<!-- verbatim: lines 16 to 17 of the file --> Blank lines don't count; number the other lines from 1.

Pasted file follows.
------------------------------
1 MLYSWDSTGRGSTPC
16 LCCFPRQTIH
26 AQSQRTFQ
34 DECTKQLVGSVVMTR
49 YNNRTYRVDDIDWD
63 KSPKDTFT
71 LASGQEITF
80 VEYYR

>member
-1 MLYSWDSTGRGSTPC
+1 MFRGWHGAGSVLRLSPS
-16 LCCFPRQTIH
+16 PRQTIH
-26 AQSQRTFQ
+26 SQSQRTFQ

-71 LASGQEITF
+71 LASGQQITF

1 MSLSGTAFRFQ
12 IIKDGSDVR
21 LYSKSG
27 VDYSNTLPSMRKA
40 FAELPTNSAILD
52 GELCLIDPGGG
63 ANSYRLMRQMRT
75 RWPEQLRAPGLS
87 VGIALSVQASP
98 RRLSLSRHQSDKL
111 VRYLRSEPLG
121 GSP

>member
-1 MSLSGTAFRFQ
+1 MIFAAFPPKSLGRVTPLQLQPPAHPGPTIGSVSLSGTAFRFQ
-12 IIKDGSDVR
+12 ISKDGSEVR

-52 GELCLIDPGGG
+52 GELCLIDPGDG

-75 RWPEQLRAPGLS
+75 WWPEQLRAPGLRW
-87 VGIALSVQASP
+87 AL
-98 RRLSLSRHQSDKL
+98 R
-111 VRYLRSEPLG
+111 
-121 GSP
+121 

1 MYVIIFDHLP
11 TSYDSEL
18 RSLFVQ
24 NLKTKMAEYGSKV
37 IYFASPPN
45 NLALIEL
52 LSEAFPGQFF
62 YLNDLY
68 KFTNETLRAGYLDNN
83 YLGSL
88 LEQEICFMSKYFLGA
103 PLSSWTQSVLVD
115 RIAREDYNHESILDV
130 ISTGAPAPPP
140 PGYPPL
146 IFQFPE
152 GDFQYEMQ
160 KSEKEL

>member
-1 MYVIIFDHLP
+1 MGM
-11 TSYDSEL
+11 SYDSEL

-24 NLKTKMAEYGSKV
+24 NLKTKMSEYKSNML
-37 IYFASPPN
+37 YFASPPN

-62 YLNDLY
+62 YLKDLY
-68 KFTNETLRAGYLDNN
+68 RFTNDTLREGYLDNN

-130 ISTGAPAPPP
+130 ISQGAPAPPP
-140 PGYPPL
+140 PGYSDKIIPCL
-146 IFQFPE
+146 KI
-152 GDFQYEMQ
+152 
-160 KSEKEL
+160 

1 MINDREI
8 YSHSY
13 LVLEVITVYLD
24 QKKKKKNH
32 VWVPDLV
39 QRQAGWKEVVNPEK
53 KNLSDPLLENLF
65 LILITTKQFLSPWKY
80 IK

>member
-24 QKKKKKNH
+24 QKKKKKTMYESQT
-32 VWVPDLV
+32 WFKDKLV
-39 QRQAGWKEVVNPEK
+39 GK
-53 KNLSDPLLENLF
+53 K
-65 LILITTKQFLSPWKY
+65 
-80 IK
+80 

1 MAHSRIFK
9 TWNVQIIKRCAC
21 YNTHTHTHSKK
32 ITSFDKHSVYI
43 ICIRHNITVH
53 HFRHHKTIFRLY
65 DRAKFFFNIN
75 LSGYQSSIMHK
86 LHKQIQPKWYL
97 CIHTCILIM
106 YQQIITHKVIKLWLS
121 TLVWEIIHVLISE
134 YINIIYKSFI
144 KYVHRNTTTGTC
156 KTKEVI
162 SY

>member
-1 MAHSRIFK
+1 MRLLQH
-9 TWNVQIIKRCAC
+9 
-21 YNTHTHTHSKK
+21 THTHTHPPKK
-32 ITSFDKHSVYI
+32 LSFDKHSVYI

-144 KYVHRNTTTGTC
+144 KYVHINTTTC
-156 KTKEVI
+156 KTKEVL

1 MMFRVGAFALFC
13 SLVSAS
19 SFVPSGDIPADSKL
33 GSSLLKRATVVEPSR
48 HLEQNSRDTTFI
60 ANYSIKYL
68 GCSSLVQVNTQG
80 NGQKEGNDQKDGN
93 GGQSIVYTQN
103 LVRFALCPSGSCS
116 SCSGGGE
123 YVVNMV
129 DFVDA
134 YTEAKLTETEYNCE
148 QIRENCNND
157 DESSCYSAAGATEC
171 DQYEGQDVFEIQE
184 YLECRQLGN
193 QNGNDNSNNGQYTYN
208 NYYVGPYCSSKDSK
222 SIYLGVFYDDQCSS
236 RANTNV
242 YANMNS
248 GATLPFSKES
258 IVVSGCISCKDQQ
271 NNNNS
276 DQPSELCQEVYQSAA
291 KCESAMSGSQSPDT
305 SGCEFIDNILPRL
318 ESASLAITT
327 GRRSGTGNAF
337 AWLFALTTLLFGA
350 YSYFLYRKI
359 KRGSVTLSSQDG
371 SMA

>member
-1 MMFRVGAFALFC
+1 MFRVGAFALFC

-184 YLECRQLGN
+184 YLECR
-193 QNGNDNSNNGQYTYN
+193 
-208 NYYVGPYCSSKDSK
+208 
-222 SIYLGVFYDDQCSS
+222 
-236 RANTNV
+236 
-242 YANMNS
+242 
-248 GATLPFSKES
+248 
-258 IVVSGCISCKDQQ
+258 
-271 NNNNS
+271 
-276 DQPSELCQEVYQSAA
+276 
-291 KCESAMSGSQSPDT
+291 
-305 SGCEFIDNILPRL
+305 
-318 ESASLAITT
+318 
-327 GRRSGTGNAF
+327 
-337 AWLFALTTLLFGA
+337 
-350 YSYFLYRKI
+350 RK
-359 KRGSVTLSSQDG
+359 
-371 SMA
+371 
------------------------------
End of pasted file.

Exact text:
-71 LASGQEITF
+71 LASGQQITF